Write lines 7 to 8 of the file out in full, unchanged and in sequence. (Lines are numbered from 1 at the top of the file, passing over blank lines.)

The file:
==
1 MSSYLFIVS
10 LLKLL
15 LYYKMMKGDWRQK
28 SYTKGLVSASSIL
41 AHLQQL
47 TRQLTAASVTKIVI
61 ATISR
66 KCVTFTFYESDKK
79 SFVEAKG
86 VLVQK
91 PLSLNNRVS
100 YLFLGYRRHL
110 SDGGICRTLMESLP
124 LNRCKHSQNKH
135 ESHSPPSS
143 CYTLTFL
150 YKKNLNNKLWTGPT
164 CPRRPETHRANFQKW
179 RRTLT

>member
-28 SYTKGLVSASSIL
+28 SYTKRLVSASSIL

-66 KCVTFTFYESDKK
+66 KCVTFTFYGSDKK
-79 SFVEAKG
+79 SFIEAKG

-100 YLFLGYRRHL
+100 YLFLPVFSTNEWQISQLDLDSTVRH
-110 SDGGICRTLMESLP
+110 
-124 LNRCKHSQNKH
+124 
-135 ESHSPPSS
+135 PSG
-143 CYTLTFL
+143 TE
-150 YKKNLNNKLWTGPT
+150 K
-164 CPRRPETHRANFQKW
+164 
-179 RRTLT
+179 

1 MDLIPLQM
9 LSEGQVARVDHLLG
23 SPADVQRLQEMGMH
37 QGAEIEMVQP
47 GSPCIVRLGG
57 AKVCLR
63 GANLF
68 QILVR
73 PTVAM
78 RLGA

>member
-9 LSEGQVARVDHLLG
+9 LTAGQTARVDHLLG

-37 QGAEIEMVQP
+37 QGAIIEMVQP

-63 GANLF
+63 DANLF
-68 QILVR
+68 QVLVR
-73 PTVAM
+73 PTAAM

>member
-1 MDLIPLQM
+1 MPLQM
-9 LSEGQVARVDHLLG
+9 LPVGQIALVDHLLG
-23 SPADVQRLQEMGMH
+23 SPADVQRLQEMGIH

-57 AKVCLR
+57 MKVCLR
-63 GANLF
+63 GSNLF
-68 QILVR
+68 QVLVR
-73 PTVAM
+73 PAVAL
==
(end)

61 ATISR
66 KCVTFTFYESDKK